Abdulgadir Elnajdi | Spatial analysis of lead-contaminated soil properties using geographic information system (GIS)

The study of the health issues caused by environmental factors such as lead-contaminated soil requires reliable information on soil properties' spatial distribution. Lead-contaminated soil resulting from gasoline, paint, and industrial pollution is still a severe source of lead for young children in the United States. Lead is associated with health risks such as kidney diseases, bone diseases, and affected regions inside the brain responsible for executive functions in the human body. Centers for Disease Control and Prevention (CDC) highly advise that public health measures start when a child's blood lead level is five µg/dL. A blood lead concentration (BLL) of greater than ten µg/dL at an early age could cause long-lasting health effects. In 2014, children in Indiana were screened for Lead, and approximately 4.3 % (0 1,765 out of 40,811) Hoosier children were at or above the CDC standard of five µg/dL (Health and Program, 2014). The lead levels found in Muncie's soil are concerning. The evaluation of the spatial distribution of soil properties [soil lead content, soil pH, soil texture, Etc.] is essential to assess the health concerns in Muncie, and it is one of the bases for decision and policymakers to make designs and strategies to fix the issues.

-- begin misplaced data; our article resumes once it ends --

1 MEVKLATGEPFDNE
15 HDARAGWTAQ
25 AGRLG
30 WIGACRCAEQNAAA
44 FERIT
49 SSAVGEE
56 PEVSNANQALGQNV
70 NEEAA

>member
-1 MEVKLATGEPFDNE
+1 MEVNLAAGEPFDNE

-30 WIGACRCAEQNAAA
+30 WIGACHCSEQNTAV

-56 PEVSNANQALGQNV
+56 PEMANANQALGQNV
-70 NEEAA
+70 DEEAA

Researchers in environmental monitoring with geographic information system (GIS) can generate high-quality maps. The objective of this study is to investigate the interactions between total lead and bioaccessible Pb with blood lead levels of Muncie residents. Furthermore, examine the soil properties such as soil texture, pH, and organic matters to add more information about the possibility of lead mobility in Muncie's soil.

Faculty mentor: Dr. Adam Berland

Department of Environment, Geology and Natural Resources